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Referring Specialists Aids the Entire Hoof-Care Team

Consigning temporary work elevates the profession while saving time and money

Referring clients to a specialist is a common and valuable practice that’s proven extremely advantageous for patient outcomes. It is also proven valuable for professional development and advancement.

The human health care profession has elevated patient referrals to a high level1 that can be successfully incorporated into farrier practices. There is no need to reinvent the wheel, farriers can simply use it.

The blueprint for referrals2 is elementary and given the elevated risk of injury, many farriers likely have personal experience. When visiting a general practitioner or family doctor during a checkup, a health issue may arise that requires specialized care that is beyond the scope of their practice and expertise. The general practitioner secures the patient’s confidence by explaining the need and rationale for referring the patient to a specialist. The general partitioner gathers all the available information about the case and finds a specialist who will perform the necessary work.3,4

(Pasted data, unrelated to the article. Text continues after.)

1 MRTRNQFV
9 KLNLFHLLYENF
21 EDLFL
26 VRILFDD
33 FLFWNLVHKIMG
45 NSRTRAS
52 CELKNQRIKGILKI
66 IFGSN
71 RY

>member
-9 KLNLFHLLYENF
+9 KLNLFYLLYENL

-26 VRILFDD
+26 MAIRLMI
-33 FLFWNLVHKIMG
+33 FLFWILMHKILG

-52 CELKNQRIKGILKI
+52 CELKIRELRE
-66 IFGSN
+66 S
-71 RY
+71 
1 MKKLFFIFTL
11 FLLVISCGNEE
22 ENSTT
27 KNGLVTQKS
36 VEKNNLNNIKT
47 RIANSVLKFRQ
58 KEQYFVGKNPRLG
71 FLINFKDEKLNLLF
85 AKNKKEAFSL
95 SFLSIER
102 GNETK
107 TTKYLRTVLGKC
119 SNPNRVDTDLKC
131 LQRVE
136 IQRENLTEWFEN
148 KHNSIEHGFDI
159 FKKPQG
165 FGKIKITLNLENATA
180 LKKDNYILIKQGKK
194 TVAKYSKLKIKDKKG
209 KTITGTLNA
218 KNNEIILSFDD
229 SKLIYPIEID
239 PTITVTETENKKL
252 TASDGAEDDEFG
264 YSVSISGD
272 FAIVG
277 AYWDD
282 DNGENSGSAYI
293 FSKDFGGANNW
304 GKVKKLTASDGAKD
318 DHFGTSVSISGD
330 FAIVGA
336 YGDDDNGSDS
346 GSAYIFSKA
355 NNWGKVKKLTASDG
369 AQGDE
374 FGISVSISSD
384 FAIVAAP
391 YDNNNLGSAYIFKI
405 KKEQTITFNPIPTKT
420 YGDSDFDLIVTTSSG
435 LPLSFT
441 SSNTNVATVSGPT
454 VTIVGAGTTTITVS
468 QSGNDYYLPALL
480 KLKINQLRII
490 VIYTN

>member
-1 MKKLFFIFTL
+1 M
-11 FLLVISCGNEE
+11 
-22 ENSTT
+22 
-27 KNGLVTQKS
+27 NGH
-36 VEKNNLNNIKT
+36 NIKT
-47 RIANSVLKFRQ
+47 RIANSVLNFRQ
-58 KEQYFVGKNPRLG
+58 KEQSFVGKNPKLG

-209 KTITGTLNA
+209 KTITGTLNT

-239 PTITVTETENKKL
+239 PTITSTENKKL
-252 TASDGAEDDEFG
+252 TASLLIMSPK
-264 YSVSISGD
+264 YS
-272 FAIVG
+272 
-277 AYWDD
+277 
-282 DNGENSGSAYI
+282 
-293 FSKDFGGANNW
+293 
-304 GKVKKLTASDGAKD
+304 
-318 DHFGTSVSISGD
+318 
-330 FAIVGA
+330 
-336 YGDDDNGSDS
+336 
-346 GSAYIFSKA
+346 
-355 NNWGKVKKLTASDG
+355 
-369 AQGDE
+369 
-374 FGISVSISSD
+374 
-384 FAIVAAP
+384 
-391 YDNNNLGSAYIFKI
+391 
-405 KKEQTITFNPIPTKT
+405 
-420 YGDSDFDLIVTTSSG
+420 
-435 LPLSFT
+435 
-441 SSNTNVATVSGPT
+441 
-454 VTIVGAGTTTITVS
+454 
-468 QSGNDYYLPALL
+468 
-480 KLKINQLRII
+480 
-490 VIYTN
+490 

When transitioning the model from human patient to the hoof-care practice, the current farrier, the specialist and client meet to discuss the case’s details. The specialist’s entry and exit are defined, and the treatment protocol and execution are determined. It’s a blueprint that some farriers have found success with.

Farrier Takeaways

  • Referring specialist hoof-care work can help farriers who are in over their heads or want to save time and money.
  • A specialist should have strong integrity to avoid undercutting, criticizing and stealing the current farrier’s clientele.

Lending a Hand

Strasburg, Pa., farrier Patrick Meck…

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Cota

Jeff Cota

Jeff Cota has been a writer, photographer and editor with newspapers and magazines for 30 years. A native of Maine, he is the Lead Content Editor of American Farriers Journal.

Doug Anderson

Mount Airy, Md., farrier Doug Anderson specializes in corrective, therapeutic and remedial farriery. He was a member of the first U.S. cohort of farriers to receive the Grad Dip ELR (graduate diploma in equine locomotor research) from London’s Royal Veterinary College in cooperation with the University of Pennsylvania.

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